Divorce is meant to provide individuals who no longer wish to be married a fresh start. However, when there are children involved-- for better or worse--divorced parents are forever bound to one another. Unfortunately, in cases where divorced parents aren't able to overcome and move beyond their own resentment or dislike of one another, their child will end up paying the price.
With the start of any new year, change is a common theme. People often make resolutions to make positive changes in their lives. Exercising more, eating healthier and taking time to pause and enjoy life are all common New Year's resolutions. In cases where an individual is in an unhappy marriage, filing for divorce may also top one's list of resolutions.
Later this week, families throughout Illinois and the United States will gather to celebrate the Thanksgiving holiday. For parents who are recently divorced or going through a divorce, this holiday season is likely to be filled with many challenging firsts including having to communicate and coordinate with one's ex or soon-to-be ex-spouse and not spending the entire holiday with one's children.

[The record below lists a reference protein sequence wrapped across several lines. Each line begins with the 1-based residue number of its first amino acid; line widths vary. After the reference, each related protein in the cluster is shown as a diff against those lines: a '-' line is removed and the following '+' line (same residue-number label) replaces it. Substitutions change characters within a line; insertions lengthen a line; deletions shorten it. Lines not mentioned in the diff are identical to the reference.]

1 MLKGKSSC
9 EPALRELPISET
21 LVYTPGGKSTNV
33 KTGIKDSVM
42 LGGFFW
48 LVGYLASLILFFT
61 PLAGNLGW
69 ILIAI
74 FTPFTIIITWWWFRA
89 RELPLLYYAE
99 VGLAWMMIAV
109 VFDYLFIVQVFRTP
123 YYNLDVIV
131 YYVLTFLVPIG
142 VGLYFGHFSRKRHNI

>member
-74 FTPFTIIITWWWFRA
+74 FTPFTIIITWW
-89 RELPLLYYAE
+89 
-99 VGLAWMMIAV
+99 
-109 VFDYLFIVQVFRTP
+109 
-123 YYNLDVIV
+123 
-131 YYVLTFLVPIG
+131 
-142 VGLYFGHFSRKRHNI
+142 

When a married couple has a child and they decide to file for divorce, things can become very complicated. Custody of the child will obviously be at the top of the list of issues that need to be handled in the divorce. While there are some couples who contest custody, many others are able to agree to some form of joint custody.
Whether you live here in Illinois or anywhere else in the United States, child custody disputes are often complex. Courts try to make custody decisions that reflect the best interests of the children, but those interests can change as the children get older. Even then, for better and worse, it is often difficult for the non-custodial parent to alter the custody arrangement without the cooperation of the parent who has primary custody.
In discussions about what is best for children after a parental divorce, assumptions sometimes get more weight and credibility than they should. For instance, shared custody has been growing in the United States, including here in Illinois, but it is still not as common as it is in some other countries. And a frequent argument against shared child custody is that kids would turn into "suitcase kids" - forever bouncing back and forth between homes with no sense of stability.